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Bob Layton Editorial: Support for the front line

The liquidation of Sears Canada's remaining stores would affect 12,000 jobs, more than the entire economy added in the month of September.
The liquidation of Sears Canada's remaining stores would affect 12,000 jobs, more than the entire economy added in the month of September. The Canadian Press/Bayne Stanley

Since June, we’ve been watching Sears Canada go down the Canadian corporate drain.

As the marketing experts talk about what the company should have been doing to compete in today’s economic climate, employees were left out in the climatic and economic cold.

Sears Canada says they regret the loss of jobs, but not as much as the thousands who were directed to the nearest exit with no severance pay.

Canadian bankruptcy laws look after companies holding shares and forget employees holding timecards and pensions.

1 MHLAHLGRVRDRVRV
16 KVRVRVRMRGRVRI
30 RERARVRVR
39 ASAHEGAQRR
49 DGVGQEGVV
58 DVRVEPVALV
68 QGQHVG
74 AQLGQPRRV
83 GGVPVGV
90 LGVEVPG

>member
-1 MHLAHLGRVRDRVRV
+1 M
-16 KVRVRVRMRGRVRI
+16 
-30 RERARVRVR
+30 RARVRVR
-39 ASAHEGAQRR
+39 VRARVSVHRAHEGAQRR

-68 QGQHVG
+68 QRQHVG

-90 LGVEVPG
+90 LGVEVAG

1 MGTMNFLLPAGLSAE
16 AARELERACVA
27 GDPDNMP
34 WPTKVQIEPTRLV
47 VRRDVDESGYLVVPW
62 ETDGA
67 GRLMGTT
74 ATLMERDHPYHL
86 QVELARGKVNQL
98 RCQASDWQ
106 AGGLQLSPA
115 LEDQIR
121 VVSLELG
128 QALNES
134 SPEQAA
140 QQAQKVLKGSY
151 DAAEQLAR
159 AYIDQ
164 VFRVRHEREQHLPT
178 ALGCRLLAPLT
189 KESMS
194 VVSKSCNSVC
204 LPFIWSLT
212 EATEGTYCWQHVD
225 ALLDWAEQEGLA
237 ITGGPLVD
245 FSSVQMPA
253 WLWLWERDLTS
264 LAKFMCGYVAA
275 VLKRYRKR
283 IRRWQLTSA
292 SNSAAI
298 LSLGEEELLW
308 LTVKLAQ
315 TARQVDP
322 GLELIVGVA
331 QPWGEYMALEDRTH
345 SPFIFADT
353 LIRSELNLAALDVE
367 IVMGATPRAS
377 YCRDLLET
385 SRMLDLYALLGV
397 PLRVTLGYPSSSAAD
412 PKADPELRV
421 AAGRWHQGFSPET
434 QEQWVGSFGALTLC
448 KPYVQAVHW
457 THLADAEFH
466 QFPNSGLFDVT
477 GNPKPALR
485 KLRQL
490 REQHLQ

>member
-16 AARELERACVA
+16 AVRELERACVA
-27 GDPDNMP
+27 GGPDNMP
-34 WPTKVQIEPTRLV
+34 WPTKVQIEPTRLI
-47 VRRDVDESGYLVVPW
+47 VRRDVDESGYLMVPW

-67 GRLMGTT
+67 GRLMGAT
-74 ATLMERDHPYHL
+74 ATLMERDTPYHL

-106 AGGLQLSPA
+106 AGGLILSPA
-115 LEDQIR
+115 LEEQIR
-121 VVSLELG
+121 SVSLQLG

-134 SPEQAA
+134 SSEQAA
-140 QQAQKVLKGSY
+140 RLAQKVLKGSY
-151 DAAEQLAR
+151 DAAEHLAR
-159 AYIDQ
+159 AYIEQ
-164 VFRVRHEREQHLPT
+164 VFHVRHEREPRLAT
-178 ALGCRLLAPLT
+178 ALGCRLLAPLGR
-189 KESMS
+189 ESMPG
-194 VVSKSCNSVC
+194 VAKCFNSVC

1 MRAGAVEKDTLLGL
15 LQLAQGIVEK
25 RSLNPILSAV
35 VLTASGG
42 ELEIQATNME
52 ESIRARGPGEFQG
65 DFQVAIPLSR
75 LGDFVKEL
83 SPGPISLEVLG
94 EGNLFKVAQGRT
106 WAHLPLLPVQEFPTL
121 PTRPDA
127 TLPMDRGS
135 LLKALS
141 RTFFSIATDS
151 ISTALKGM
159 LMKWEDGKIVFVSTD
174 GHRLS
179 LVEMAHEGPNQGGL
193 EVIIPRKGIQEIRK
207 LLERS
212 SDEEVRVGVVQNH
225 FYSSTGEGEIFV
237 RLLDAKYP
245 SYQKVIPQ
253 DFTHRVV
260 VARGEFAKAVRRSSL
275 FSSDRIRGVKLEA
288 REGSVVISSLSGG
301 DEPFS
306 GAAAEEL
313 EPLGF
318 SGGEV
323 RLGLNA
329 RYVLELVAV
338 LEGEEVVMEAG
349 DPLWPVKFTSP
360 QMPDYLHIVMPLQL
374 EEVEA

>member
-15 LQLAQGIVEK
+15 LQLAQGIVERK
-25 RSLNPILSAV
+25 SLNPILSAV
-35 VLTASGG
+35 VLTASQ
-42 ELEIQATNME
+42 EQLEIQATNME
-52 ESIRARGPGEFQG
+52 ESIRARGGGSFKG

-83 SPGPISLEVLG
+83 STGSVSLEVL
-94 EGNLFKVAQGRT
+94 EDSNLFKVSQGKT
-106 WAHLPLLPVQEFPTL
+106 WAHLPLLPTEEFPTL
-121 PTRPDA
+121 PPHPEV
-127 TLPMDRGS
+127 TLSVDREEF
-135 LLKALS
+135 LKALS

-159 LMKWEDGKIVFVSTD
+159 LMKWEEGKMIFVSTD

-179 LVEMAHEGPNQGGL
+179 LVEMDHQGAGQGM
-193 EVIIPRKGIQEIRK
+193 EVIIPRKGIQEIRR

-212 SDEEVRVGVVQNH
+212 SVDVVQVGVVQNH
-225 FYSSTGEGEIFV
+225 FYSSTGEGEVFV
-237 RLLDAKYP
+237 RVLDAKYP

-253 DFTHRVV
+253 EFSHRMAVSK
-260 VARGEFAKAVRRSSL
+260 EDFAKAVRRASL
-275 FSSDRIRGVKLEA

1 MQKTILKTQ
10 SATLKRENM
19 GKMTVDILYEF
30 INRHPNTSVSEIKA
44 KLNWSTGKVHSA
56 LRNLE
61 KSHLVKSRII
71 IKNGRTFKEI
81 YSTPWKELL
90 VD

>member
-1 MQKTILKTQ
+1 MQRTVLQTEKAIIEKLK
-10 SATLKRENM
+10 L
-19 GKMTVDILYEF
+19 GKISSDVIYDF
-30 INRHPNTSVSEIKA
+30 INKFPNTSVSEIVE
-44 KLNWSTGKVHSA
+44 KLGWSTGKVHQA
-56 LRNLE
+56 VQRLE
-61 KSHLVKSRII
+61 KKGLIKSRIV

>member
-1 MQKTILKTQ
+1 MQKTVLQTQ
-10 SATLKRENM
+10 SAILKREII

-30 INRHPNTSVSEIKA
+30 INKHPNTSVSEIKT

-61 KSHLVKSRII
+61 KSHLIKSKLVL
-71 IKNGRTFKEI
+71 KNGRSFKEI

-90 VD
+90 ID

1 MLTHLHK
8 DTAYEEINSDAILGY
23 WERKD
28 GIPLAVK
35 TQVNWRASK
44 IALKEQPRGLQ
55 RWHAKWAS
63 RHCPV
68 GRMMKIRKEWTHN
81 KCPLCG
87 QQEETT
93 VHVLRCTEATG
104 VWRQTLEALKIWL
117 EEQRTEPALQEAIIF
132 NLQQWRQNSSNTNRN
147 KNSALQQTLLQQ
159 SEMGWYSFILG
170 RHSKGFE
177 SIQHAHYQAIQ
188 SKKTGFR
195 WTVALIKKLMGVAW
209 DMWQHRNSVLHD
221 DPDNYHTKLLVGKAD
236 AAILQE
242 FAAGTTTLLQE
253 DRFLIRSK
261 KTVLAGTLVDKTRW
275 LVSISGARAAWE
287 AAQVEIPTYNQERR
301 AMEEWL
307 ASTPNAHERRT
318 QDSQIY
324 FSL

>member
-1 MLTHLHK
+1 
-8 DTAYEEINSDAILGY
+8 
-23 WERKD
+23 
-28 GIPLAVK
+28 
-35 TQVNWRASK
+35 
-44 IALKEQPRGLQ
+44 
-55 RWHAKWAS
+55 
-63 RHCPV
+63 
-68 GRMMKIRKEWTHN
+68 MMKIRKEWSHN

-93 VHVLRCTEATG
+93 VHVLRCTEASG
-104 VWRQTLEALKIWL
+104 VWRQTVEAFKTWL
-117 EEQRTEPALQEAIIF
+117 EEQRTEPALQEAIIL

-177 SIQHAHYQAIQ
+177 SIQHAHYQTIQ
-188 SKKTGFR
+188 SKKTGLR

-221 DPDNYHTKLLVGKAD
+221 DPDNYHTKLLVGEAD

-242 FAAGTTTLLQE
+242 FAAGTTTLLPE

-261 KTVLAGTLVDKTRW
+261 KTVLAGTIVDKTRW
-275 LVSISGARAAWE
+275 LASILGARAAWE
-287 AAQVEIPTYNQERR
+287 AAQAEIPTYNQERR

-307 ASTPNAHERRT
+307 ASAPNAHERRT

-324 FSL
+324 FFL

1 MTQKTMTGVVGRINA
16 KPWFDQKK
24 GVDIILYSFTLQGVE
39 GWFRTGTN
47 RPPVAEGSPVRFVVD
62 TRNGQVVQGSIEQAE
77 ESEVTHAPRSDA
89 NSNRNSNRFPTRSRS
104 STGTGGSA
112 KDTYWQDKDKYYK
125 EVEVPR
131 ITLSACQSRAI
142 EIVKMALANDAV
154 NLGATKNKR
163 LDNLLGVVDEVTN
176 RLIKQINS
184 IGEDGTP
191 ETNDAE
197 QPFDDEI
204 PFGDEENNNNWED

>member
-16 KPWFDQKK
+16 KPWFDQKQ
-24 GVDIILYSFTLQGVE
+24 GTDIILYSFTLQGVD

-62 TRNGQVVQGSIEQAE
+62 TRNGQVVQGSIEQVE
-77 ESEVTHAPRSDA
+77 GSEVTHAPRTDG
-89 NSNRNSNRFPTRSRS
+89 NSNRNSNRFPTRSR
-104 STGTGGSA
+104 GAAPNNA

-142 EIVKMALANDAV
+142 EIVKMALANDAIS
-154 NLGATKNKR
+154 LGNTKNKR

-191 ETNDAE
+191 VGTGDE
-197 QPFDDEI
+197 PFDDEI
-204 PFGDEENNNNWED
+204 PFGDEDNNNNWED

That needs to change and maybe it will.

READ MORE: Sears liquidation puts pressure on Ottawa to protect pensions

The Canadian Centre for Policy Alternatives is using what happened in the demise of Sears, in calling for pension changes.

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This think tank, and it’s time somebody thought about it, wants a company’s payments to shareholders to be limited if their pension plans are not fully funded.

And for good reason – the pension plan at Sears Canada was short nearly $270 million, yet they paid out more than $1 billion in dividends and share buybacks since 2010.

I say it’s time to look after the people on the front line.

Let me know what you say.

Bob Layton is the news manager of the Corus Edmonton group of radio stations and a commentator for Global News.

Watch below: Some videos from Global News’ ongoing coverage of Sears Canada going out of business.